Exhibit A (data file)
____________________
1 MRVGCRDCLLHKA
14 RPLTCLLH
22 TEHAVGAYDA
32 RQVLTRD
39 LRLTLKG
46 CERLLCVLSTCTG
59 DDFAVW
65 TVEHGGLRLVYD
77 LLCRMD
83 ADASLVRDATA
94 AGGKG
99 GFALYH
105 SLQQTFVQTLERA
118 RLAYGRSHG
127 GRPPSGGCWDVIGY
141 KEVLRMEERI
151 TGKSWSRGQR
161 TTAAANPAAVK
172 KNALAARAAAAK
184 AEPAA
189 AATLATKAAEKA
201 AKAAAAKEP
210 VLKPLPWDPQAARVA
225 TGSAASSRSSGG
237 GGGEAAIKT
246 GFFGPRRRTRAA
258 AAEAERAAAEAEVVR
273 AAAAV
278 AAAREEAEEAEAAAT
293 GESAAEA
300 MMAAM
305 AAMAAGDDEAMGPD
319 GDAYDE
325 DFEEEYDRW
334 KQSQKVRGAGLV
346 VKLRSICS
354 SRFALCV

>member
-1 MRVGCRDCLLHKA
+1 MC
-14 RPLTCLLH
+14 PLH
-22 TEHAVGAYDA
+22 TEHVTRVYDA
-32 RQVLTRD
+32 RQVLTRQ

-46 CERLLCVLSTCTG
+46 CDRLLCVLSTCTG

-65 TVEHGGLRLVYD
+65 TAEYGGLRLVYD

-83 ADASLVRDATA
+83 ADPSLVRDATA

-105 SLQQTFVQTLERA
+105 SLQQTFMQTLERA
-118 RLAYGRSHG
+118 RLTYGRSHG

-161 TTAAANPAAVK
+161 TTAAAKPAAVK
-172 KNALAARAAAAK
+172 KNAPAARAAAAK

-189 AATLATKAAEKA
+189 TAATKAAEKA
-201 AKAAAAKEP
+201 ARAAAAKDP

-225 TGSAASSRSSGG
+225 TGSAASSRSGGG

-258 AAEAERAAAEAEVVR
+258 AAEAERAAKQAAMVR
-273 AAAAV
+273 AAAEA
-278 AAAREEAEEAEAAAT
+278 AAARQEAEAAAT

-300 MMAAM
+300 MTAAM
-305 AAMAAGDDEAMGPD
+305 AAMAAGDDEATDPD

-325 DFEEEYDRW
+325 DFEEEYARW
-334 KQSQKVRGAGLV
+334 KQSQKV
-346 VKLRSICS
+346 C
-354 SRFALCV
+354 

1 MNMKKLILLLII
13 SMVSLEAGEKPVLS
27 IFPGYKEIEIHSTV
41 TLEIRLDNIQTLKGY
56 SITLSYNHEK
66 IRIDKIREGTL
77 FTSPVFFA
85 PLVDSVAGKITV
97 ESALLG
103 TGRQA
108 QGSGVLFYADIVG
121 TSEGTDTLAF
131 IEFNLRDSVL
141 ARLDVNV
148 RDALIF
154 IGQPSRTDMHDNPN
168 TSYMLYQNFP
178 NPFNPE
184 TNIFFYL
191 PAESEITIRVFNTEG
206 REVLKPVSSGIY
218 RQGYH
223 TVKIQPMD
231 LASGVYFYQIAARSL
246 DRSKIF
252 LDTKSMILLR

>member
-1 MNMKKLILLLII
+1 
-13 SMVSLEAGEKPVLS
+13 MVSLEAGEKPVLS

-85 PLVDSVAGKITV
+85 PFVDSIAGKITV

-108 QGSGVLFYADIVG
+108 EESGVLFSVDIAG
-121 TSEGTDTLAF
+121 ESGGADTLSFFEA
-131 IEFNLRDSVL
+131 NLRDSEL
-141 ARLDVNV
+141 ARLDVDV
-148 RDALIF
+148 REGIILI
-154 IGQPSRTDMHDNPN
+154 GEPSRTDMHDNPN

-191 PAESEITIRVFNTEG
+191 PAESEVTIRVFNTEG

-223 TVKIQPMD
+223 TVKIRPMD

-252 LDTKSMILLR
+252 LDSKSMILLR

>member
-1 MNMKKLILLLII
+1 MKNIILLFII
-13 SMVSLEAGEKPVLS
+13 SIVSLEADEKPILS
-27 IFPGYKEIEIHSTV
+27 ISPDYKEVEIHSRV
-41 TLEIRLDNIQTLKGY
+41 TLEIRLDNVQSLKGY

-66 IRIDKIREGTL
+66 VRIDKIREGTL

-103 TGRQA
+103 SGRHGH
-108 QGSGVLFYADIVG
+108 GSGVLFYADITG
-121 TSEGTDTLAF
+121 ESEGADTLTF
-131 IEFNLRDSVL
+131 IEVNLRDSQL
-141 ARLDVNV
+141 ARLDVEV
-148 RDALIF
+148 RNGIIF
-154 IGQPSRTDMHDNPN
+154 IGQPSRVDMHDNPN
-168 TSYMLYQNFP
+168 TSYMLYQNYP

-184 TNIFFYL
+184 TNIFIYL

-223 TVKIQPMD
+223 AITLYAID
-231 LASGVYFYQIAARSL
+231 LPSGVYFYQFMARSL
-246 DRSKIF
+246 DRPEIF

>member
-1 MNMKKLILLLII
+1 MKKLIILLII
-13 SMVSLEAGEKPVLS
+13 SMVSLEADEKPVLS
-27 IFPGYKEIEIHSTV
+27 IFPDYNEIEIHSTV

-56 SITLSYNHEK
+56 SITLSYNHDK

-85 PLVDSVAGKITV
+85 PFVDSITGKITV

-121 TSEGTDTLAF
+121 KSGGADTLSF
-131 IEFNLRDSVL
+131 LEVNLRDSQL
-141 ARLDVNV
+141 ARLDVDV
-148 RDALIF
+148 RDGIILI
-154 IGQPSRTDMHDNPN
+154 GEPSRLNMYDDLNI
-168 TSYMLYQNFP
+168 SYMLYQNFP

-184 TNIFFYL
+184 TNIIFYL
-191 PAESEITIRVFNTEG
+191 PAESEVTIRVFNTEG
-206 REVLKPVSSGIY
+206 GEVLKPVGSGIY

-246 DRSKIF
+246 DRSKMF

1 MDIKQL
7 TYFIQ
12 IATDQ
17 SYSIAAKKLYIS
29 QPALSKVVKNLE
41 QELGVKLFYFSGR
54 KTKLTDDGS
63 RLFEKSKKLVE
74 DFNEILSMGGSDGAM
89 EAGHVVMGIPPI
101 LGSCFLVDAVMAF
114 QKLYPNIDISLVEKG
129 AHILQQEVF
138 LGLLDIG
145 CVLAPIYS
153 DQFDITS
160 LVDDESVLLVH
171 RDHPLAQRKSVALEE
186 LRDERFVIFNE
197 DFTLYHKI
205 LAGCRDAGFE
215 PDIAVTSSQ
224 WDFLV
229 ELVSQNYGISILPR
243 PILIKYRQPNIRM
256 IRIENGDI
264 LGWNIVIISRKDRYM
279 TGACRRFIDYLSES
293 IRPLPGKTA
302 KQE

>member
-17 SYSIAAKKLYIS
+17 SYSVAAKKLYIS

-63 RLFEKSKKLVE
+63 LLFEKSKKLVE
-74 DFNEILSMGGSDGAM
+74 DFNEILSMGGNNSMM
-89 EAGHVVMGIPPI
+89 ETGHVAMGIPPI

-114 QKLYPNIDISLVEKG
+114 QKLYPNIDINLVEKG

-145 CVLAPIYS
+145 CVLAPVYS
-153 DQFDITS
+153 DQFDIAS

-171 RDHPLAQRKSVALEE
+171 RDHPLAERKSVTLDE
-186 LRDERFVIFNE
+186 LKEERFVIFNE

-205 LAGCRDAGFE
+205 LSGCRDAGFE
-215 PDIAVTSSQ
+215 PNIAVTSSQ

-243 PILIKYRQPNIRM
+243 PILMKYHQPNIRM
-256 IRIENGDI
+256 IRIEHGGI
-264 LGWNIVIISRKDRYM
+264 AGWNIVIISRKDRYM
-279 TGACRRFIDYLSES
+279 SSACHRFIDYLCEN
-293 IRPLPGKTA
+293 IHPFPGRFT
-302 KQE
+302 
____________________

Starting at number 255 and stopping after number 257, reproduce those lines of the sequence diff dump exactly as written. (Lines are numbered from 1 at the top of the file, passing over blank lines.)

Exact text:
-243 PILIKYRQPNIRM
+243 PILMKYHQPNIRM
-256 IRIENGDI